Monday, November 19, 2001

Depreciation Bonus Beneficiaries

NEW YORK - The wrangling in Congress has grown intense over the economic stimulus bill, officially entitled the Economic Security and Recovery Act of 2001. The bill, amending certain sections of the tax code, narrowly passed the House of Representatives in late October. It has been under consideration in the Senate since early November.

While some have warned that deadlock between Republicans and Democrats over the bill's scope threatens to derail the legislation, it's a safe bet that neither party wants to be perceived as impeding an economic recovery. Thus, the chances of passage before year-end remain substantial.

Within the proposed law, one measure likely to pass is the "depreciation bonus." Over the next three years, this provision entitles companies purchasing equipment to an accelerated first-year depreciation allowance, equal to 30% of the purchase price of the asset. Andy Laperriere, a Washington-based analyst with brokerage ISI Group, thinks that this provision has a good chance of being included in the final package.

Laperriere and his ISI colleagues provide the following thumbnail example: Suppose a business buys a $1 million piece of equipment, depreciable over years. Under a straight-line depreciation schedule, the business would write off 20% of the equipment's cost, or $200,000, in the first year.

With the new law in place, the business would be able to deduct 44%, or $440,000, in the first year. How? First, the business deducts the bonus, or 30% of the purchase price. In this case, $300,000. Next is a deduction for the amount already allowable as a depreciation from the remaining equipment cost, which in this case is $700.000. A 20% depreciation write-off of $700,000 comes to $140,000.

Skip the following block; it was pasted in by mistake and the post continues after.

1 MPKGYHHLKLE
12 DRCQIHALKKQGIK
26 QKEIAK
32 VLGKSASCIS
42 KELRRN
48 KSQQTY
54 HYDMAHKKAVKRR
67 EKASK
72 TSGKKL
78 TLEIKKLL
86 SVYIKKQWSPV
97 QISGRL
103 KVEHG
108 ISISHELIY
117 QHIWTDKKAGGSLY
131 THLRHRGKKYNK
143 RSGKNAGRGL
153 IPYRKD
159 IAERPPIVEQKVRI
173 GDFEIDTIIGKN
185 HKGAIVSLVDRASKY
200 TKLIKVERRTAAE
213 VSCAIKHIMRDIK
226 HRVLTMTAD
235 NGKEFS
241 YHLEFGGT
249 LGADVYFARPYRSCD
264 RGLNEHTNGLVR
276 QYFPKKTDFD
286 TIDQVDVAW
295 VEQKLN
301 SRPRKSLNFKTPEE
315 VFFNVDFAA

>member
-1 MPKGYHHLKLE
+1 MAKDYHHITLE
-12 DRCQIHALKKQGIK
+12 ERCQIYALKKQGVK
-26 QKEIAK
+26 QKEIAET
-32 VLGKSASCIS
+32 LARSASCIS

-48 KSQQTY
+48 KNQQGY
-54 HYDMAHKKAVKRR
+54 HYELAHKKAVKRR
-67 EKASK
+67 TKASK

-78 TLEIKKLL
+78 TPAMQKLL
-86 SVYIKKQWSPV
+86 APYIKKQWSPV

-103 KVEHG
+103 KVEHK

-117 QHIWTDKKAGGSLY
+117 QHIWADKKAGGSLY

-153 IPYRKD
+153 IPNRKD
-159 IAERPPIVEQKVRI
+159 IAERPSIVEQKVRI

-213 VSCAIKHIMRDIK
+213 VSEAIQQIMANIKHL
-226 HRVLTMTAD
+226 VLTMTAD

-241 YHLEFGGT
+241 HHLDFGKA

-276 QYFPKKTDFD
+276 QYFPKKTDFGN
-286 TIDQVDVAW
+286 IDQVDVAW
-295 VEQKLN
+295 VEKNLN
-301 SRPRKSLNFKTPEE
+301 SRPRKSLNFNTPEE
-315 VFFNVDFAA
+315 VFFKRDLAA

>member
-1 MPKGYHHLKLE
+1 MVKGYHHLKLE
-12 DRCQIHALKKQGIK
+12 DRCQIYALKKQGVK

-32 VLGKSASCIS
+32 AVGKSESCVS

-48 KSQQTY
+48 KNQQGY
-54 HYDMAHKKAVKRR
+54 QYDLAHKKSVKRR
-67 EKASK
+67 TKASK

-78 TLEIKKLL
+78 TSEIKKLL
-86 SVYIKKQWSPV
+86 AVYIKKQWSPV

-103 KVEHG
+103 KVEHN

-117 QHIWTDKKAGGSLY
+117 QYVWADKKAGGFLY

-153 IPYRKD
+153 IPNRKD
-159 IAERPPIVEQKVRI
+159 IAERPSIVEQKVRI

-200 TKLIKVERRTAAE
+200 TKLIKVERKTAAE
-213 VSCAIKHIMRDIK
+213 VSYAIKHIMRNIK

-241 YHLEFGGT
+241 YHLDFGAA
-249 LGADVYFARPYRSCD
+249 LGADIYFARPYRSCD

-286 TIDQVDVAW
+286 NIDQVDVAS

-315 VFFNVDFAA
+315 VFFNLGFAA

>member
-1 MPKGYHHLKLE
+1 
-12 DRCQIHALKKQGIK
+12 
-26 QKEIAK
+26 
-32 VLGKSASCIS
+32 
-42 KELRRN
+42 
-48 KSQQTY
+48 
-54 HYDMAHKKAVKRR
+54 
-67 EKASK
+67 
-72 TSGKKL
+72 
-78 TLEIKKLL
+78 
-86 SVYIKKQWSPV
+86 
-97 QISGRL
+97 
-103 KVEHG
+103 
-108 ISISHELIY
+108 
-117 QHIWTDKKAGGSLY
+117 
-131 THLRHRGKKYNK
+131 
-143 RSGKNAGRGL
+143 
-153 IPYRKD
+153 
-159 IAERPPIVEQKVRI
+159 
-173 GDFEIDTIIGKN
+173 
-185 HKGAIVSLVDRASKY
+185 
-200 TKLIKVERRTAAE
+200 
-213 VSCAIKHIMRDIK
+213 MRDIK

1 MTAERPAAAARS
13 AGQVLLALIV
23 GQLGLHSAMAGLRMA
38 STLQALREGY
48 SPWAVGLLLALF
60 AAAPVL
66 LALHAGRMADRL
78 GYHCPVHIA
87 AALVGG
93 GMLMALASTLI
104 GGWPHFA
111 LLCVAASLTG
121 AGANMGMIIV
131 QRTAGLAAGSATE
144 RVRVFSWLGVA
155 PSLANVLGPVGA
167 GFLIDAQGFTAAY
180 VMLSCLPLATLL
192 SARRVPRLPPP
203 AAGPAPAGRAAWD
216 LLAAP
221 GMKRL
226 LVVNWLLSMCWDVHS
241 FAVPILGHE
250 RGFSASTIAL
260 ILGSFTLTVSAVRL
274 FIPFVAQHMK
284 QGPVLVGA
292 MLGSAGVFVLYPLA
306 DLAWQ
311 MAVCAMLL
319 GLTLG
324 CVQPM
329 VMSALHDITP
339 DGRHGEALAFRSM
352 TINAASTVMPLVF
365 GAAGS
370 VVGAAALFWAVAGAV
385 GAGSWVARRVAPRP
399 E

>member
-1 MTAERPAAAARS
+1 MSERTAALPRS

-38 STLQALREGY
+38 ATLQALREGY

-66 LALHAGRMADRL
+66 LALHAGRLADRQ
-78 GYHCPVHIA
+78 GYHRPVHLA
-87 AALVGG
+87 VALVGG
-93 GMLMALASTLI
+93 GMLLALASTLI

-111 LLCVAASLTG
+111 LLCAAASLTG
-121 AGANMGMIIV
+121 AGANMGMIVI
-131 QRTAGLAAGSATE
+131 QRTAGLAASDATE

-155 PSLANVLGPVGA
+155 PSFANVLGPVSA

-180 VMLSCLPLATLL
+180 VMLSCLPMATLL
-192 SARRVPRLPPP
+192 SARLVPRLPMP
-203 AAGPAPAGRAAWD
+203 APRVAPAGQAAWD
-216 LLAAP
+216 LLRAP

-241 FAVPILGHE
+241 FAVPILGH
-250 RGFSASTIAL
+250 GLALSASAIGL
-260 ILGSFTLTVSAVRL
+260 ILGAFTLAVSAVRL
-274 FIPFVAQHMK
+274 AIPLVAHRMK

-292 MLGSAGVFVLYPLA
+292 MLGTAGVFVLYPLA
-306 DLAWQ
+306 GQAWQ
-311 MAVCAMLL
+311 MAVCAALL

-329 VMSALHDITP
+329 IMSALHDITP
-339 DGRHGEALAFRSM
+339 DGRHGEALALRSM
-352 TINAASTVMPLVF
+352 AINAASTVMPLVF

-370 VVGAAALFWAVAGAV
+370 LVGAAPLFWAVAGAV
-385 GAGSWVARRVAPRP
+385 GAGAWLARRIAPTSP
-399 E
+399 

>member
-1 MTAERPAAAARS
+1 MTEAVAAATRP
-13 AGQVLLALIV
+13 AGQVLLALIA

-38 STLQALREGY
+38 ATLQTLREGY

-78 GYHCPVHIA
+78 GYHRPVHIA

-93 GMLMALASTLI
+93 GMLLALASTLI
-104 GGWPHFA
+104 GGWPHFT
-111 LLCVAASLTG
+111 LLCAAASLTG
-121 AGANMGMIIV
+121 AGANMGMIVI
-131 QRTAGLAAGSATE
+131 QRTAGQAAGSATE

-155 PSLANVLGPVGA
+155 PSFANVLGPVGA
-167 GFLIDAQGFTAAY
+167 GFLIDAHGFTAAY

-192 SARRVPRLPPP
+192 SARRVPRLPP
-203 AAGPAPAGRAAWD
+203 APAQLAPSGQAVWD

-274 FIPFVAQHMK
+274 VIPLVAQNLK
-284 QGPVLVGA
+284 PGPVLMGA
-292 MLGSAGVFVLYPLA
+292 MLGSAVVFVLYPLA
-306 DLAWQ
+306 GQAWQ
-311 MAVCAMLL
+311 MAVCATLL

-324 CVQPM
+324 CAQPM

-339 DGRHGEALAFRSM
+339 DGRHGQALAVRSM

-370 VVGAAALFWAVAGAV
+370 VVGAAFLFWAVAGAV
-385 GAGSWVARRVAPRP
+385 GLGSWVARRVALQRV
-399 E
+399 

For companies investing in new assets, the effect of the new provision will be to boost cash flow and provide an up-front break on taxes. "If you do a present value calculation," explains ISI's Laperriere, "it's worth more to deduct now than it is to deduct five years from now."

Houston-based Apache (nyse: APA - news - people ), an independent oil and gas exploration-and-development company, is in a capital-intensive business. In the latest twelve months, depreciation expenses comprised 63% of Apache's cost of goods sold. Given the calls for diminished reliance on foreign oil, drillers like Apache may well see demand for their services rise--along with their need for new equipment.

Full story at Forbes.com
http://www.forbes.com/markets/2001/11/19/1119sf.html